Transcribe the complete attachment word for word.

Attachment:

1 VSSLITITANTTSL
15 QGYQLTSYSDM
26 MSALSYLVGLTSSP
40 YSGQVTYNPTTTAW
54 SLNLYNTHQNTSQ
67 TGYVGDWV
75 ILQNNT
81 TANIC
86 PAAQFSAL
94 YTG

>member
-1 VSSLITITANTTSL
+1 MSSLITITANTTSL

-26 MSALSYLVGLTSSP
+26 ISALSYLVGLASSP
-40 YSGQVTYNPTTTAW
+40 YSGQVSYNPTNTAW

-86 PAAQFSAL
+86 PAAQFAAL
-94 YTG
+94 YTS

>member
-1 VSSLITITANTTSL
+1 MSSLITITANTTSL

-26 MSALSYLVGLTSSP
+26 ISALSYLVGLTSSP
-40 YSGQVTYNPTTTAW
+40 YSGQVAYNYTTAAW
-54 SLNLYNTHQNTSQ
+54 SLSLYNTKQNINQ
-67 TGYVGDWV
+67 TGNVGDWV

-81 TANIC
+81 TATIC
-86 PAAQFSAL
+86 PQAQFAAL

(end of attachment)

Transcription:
1 VSSLITITANTTSL
15 QGYQLTSYSDM
26 MSALSYLVGLTSSP
40 YSGQVTYNPTTTAW
54 SLNLYNTHQNTSQ
67 TGYVGDWV
75 ILQNNT
81 TANIC
86 PAAQFSAL
94 YTG

>member
-1 VSSLITITANTTSL
+1 MSSLITITANTTSL

-26 MSALSYLVGLTSSP
+26 ISALSYLVGLASSP
-40 YSGQVTYNPTTTAW
+40 YSGQVSYNPTNTAW

-86 PAAQFSAL
+86 PAAQFAAL
-94 YTG
+94 YTS

>member
-1 VSSLITITANTTSL
+1 MSSLITITANTTSL

-26 MSALSYLVGLTSSP
+26 ISALSYLVGLTSSP
-40 YSGQVTYNPTTTAW
+40 YSGQVAYNYTTAAW
-54 SLNLYNTHQNTSQ
+54 SLSLYNTKQNINQ
-67 TGYVGDWV
+67 TGNVGDWV

-81 TANIC
+81 TATIC
-86 PAAQFSAL
+86 PQAQFAAL